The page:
The event was followed by a book signing by the poets and included Alexis De Veaux’s Yabo, Jericho Brown’s The New Testament, Tina Chang’s Of Gods & Strangers and Aja Monet’s My Mother Was a Freedom Fighter.

NOTE: 
Freedom Forums is presented by the National Parks of New York Harbor Conservancy, the primary nonprofit partner of the National Parks of New York Harbor. It is organized by Harbor Conservancy Literary Arts Advisor Debora Ott and sponsored by a Humanities NY Vision/Action Grant and by the New York State Council on the Arts with the support of Governor Andrew M. Cuomo and the New York State Legislature.

“Breath Erotica” – “we have poetry so we will not die of history”

Introduction to Love | Hope | Community
Sexualities & Social Justice in the Caribbean, Online Multimedia Edition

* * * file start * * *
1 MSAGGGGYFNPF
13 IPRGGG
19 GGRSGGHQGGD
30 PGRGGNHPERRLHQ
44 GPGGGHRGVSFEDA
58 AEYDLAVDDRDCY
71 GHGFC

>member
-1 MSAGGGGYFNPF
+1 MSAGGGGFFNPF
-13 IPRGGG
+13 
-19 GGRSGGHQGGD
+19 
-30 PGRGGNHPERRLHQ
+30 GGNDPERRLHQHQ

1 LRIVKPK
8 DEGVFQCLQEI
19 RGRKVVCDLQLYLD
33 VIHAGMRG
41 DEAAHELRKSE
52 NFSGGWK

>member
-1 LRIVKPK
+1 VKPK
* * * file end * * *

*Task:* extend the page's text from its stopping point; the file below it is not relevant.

With thanks to Rosamond S. King & Angelique V. Nixon – Co-Directors, Caribbean International Resource Network   for inviting myself and Alexis De Veaux to be part of this event.

 

“Breath Erotica” (Visual Story)

by Alexis DeVeaux and Sokari Ekine

I pray for us
as evening glides over
implore the gods
pray for us pray
for this breathing
planet the milky way
dreams us
into galaxy
no need for heaven
this is how it started:
way out beyond we
below
the sweet of your lips
dipped in promise
anxieties claim us
bark and skin
what we cannot
remember we give birth
to
“we have poetry so
we will not die
of history”

Continue 

 

“Thats What Poets Do”…For June Jordan

June and Alexis, 1996. [Photo credit, Jon Snow]

Freedom Fighter

 

“That’s what poets do….. we worry words..”

June Jordan, April 23, 2000